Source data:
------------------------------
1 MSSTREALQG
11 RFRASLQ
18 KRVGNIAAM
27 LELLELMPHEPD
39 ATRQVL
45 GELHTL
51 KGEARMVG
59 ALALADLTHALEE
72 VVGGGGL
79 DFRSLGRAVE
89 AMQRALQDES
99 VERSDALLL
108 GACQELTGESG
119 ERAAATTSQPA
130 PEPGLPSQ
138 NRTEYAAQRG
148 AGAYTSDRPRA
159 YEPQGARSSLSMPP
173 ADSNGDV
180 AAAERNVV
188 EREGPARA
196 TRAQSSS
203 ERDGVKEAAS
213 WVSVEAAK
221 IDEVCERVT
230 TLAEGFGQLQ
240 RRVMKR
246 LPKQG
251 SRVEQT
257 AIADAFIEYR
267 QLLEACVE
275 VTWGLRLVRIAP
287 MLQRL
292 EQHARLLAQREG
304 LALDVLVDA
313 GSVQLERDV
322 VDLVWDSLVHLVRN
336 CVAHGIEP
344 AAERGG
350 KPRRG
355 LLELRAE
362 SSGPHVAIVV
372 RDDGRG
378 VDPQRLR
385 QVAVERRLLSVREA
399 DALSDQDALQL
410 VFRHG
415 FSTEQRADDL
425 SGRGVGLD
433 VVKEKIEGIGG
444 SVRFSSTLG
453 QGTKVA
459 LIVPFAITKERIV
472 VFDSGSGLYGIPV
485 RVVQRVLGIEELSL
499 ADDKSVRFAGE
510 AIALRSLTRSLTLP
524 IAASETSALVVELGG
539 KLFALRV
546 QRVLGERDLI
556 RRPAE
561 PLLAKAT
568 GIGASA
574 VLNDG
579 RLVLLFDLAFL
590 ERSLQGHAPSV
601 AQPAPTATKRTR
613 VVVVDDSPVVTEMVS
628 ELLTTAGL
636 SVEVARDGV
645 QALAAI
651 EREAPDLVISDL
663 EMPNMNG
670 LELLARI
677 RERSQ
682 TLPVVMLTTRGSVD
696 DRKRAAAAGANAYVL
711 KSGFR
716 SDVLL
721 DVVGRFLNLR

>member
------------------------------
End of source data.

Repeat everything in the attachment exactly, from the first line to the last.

1 MSSTREALQG
11 RFRASLQ
18 KRVGNIAAM
27 LELLELMPHEPD
39 ATRQVL
45 GELHTL
51 KGEARMVG
59 ALALADLTHALEE
72 VVGGGGL
79 DFRSLGRAVE
89 AMQRALQDES
99 VERSDALLL
108 GACQELTGESG
119 ERAAATTSQPA
130 PEPGLPSQ
138 NRTEYAAQRG
148 AGAYTSDRPRA
159 YEPQGARSSLSMPP
173 ADSNGDV
180 AAAERNVV
188 EREGPARA
196 TRAQSSS
203 ERDGVKEAAS
213 WVSVEAAK
221 IDEVCERVT
230 TLAEGFGQLQ
240 RRVMKR
246 LPKQG
251 SRVEQT
257 AIADAFIEYR
267 QLLEACVE
275 VTWGLRLVRIAP
287 MLQRL
292 EQHARLLAQREG
304 LALDVLVDA
313 GSVQLERDV
322 VDLVWDSLVHLVRN
336 CVAHGIEP
344 AAERGG
350 KPRRG
355 LLELRAE
362 SSGPHVAIVV
372 RDDGRG
378 VDPQRLR
385 QVAVERRLLSVREA
399 DALSDQDALQL
410 VFRHG
415 FSTEQRADDL
425 SGRGVGLD
433 VVKEKIEGIGG
444 SVRFSSTLG
453 QGTKVA
459 LIVPFAITKERIV
472 VFDSGSGLYGIPV
485 RVVQRVLGIEELSL
499 ADDKSVRFAGE
510 AIALRSLTRSLTLP
524 IAASETSALVVELGG
539 KLFALRV
546 QRVLGERDLI
556 RRPAE
561 PLLAKAT
568 GIGASA
574 VLNDG
579 RLVLLFDLAFL
590 ERSLQGHAPSV
601 AQPAPTATKRTR
613 VVVVDDSPVVTEMVS
628 ELLTTAGL
636 SVEVARDGV
645 QALAAI
651 EREAPDLVISDL
663 EMPNMNG
670 LELLARI
677 RERSQ
682 TLPVVMLTTRGSVD
696 DRKRAAAAGANAYVL
711 KSGFR
716 SDVLL
721 DVVGRFLNLR

>member